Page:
In the U.S., the number of Opioid Use Disorder (OUD) diagnoses has exceeded 2 million. Although existing OUD medications (e.g., methadone, buprenorphine, naltrexone) ameliorate OUD symptoms and relapse rates, they are not without problematic side-effects and medication discontinuation remains an issue. Consequently, NIDA has prioritized the development of novel medications to prevent and/or treat OUD. Among NIDA's 10 most wanted pharmacologic targets for OUD is the ghrelin receptor, growth hormone secretagogue receptor 1a (GHSR1a). GHSR1a is densely expressed within dopamine (DA) neurons of mesolimbic (reward) system and its activation leads to increased DA release and enhanced motivation to acquire rewarding/reinforcing stimuli (e.g., food, drugs of abuse). Like other GPCRs, the physiological effects of GHSR1a depend whether G protein- or b-arrestin (barr)-dependent signaling pathways are preferentially engaged, a process known as functional selectivity (or biased agonism). Considerable prior evidence supports that leveraging GPCR functional selectivity may provide a means by which to enhance pharmacotherapeutic efficacy and/or diminish deleterious side- effects. The Caron group has previously shown that GHSR1a antagonism blocks hyperlocomotion in cocaine- sensitized mice via a barr-dependent mechanism in DA neurons. Additionally, the Caron group has also demonstrated that GHSR1a-induced actin stress fiber formation -- a molecular process integral to the neuroadaptive changes produced by reinforcing substances -- is barr-mediated. In a large-scale drug screen for novel GHSR1a ligands coupled with medicinal chemistry, the Caron group in collaboration with NCATS, has identified a lead compound, 8279, which acts as a GHSR1a-selective G protein-biased agonist and thus, attenuates GHSR1a-mediated barr signaling. Initial data shows that 8279 reduces basal hyperlocomotion in dopamine transporter knockout (DAT KO) mice (an animal model of hyperDAergia), but does not affect hedonic feeding. The objectives of this application are to delineate the mechanisms of G protein-biased ligands at GHSR1a and interrogate their therapeutic potential in mouse models of opioid abuse. The central hypothesis is that G protein-biased GHSR1a agonism attenuates opioid-induced neuroplasticity and self-administration via reduced barr recruitment and/or signaling following GHSR1a activation. This hypothesis will be tested by pursuing three specific aims using 8279, or its derivatives, as our primary tool compound: 1) Elucidate the biochemical mechanisms underlying GHSR1a biased signaling, 2) Identify the effects of GHSR1a biased signaling on neuroplasticity, and 3) Evaluate the effects of GHSR1a biased signaling on opioid-induced behavior. These three aims will be tested using established GPCR trafficking, protein-protein interaction, and signaling assays, viral vector-based measures of neuroplasticity in brain tissue, and mouse self-administration. These studies are significant and novel in that they will provide a thorough preclinical investigation into the potential therapeutic utility of exploiting GHSR1a functional selectivity for the prevention and/or treatment of OUD.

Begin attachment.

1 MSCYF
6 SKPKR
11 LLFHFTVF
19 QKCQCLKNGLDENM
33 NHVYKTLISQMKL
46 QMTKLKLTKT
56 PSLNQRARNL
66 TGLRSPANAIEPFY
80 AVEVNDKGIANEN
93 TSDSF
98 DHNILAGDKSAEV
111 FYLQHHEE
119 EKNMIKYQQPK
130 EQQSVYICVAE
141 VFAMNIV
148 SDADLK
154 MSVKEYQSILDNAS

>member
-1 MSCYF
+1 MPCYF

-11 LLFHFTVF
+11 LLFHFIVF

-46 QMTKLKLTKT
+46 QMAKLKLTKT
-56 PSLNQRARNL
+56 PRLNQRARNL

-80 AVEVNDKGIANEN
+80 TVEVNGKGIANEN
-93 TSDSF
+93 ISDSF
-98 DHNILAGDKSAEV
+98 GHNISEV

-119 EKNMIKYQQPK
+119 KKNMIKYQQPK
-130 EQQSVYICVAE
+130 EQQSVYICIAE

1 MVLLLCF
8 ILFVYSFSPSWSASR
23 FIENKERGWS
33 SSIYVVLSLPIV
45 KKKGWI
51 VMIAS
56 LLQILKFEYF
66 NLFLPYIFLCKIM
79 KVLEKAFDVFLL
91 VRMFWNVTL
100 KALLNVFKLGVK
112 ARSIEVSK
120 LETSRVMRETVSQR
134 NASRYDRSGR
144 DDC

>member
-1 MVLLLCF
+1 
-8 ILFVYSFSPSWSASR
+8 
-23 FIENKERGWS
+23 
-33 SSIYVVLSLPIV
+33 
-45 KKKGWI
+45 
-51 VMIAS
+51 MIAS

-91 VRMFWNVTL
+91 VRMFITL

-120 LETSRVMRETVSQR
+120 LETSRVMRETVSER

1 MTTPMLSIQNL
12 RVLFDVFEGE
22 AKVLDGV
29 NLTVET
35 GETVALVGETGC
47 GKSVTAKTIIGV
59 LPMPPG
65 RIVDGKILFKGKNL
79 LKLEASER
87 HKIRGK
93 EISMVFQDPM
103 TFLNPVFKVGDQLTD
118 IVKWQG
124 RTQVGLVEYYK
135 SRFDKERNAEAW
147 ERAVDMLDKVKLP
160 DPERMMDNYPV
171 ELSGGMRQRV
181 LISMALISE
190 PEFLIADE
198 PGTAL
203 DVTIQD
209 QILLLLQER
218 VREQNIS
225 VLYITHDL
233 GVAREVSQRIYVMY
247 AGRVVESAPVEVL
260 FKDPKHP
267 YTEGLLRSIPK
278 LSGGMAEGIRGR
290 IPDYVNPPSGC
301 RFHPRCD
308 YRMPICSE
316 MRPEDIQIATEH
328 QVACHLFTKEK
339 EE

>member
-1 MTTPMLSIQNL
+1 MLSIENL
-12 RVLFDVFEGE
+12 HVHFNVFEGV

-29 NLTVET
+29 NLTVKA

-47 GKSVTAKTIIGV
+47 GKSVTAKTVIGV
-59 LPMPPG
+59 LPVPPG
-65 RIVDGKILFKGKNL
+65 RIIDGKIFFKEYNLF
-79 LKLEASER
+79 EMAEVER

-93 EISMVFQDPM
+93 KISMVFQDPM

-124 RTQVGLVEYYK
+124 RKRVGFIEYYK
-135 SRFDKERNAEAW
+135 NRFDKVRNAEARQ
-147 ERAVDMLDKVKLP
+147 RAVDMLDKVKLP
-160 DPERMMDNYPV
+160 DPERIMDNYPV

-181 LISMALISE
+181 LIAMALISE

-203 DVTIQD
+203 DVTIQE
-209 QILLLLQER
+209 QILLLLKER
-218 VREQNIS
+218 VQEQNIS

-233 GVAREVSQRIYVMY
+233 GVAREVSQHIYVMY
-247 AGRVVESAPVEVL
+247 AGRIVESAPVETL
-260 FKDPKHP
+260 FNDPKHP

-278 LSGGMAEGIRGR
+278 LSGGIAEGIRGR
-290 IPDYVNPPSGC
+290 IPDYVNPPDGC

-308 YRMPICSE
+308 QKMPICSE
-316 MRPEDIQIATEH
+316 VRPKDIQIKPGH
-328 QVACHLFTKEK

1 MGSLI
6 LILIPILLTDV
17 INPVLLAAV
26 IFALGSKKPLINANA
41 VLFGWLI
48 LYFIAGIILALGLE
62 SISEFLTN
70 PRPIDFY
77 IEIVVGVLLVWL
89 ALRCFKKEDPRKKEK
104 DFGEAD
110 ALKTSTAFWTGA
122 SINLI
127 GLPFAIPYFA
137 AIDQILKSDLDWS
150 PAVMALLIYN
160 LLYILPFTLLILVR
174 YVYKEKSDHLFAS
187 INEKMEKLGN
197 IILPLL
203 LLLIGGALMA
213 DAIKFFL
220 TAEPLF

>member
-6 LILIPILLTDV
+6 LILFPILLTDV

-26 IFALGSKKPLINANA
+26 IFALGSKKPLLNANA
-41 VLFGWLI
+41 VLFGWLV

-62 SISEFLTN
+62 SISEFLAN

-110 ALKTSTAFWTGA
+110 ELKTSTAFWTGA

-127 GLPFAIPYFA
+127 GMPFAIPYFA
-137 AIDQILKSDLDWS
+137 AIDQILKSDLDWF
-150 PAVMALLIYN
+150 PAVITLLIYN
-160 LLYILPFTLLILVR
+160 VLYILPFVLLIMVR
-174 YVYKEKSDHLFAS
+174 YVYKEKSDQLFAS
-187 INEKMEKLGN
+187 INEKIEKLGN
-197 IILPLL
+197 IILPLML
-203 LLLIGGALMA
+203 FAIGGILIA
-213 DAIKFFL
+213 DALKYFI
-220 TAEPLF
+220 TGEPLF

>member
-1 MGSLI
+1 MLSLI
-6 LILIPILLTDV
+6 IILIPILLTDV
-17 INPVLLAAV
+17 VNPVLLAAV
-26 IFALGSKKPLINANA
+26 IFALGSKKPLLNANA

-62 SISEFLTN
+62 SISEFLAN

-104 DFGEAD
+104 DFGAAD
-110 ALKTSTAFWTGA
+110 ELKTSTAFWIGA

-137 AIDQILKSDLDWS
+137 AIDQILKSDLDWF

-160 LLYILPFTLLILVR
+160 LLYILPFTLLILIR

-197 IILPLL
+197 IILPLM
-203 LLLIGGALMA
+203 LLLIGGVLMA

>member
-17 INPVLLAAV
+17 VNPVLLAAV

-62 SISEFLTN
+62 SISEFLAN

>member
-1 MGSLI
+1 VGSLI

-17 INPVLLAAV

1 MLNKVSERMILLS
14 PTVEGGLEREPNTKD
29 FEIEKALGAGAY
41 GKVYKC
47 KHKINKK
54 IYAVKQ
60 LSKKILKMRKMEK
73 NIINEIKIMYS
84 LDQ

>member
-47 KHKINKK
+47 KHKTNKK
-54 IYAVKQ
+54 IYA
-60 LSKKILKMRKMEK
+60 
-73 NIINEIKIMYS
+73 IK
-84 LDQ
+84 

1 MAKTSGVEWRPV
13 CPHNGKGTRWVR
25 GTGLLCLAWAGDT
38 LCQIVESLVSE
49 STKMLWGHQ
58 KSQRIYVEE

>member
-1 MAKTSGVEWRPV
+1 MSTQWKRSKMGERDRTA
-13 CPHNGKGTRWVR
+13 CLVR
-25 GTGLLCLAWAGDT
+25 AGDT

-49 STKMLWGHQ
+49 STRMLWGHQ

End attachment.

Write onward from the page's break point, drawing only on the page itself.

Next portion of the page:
Opioid Use Disorder (OUD) is a debilitating and lethal disease that exacts substantial public health and socioeconomic costs. This proposal will seek to identify novel pharmacotherapeutic strategies using the Growth Hormone Secretagogue Receptor to prevent and/or treat the devastating outcomes experienced by patients with OUD.